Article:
CORONAVIRUS NOT STOPPING FLOW OF U.S.-CANADA WORKERS
U.S.-Canada relations may have flared in recent days over access to medical supplies, but both countries are readily exchanging health care and other workers across the border every day — for now.
CBP on the case: Border checkpoints that normally process hundreds of thousands of travelers a week have seen volumes plummet amid the pandemic, but U.S. Customs and Border Protection seems to be doing what it can to ease the process for the remaining in-flow of some Canadian workers.
Rosanna Berardi, managing partner at Berardi Immigration Law in Buffalo, N.Y., said CBP reached out to a major hospital she represents in the city to get the names and positions of the 60-plus employees who commute from Canada, seemingly to make it easier for them to cross.
Berardi and Greg Boos, an immigration attorney in Bellingham, Wash., say CBP is processing applications for visas under NAFTA, namely TN and L-1 visas, as it normally would, with no requirement that they come to the U.S. for “essential” reasons.
“I think they’re getting the message obviously from the administration, ‘Let’s try to keep this going, but at a tempered pace,’” Berardi said.
Concerns over protectionism: There are fears that future tension over medical supplies or any other trade issues could imperil what has been an overall smooth process for workers crossing the border. After the U.S. asked 3M to stop exporting face masks to Canada, there was talk of retaliation.
“There were calls to not allow workers,” said Dan Ujczo, an international trade lawyer who chairs the cross-border practice for the law firm Dickinson Wright. “That may be an area where we see issues down the road, where unfortunately we move into that protectionism where movement of people will become a tool.”
U.S.-CANADA BORDER TRAFFIC WAY DOWN
Canada’s Border Services Agency reported Tuesday that the volume of travelers coming through land ports from the U.S. dropped by 87 percent between March 30 and April 5 compared to the same period in 2019. The decline was even steeper at airports in Canada, which reported a 96 percent drop in travelers from the U.S. Truck traffic from the U.S. dropped by 29 percent in the same period.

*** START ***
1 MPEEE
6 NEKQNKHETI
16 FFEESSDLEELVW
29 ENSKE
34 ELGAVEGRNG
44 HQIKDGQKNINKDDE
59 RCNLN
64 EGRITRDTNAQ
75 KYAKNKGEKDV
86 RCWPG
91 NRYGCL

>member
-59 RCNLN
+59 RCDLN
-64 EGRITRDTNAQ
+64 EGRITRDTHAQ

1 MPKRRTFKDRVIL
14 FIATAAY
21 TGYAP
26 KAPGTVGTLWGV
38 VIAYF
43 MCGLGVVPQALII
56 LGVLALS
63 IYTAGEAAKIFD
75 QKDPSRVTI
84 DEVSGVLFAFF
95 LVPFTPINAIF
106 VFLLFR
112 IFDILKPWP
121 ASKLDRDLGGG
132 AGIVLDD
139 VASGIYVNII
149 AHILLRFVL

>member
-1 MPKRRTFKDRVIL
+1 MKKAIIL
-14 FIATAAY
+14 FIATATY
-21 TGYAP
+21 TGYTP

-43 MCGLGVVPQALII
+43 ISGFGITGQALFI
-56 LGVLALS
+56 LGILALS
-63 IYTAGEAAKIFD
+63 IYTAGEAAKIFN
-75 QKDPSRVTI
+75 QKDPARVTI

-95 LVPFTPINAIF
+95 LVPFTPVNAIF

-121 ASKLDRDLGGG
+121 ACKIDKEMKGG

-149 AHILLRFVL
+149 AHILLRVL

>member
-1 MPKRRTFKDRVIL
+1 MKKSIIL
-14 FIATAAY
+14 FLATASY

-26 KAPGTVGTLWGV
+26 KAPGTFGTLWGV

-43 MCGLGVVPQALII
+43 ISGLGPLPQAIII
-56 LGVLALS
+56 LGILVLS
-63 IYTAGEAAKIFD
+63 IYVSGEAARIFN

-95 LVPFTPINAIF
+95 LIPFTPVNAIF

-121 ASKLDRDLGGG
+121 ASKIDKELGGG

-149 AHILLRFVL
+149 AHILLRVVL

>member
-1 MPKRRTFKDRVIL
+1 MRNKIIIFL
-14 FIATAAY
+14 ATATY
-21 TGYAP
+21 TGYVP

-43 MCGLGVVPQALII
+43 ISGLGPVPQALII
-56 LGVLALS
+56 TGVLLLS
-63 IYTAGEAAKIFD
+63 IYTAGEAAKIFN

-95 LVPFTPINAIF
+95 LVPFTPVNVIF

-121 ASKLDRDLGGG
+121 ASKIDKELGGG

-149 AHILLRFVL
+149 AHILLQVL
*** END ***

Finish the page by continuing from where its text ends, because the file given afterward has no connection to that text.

On April 5, commercial traffic was down 24 percent compared with April 7, 2019, which CBSA characterized as “strong.” “Importantly, we have no indication of issues with supply chains for essential goods coming to Canada, including food and medical supplies,” the agency said in a statement.
THE U.S.’ BELEAGUERED EMERGENCY STOCKPILE
The two-decade-old Strategic National Stockpile is under great pressure as governors scramble for much-needed face masks, gloves and other personal protective equipment for health care workers on the front lines of fighting the coronavirus pandemic. But the SNS alone was never intended to meet a massive demand from 50 states for medical gear, its former director said.
“The Strategic National Stockpile is great as a fallback” that can be tapped after private-sector supplies and state and local government supplies are exhausted, said Greg Burel, who is now president and principal consultant at Hamilton Grace, a consulting firm focused on preparedness and response. “From what I’ve been seeing, and you’ve probably seen the same thing, it seems like almost from Day One, everybody’s turned and looked at the SNS.”
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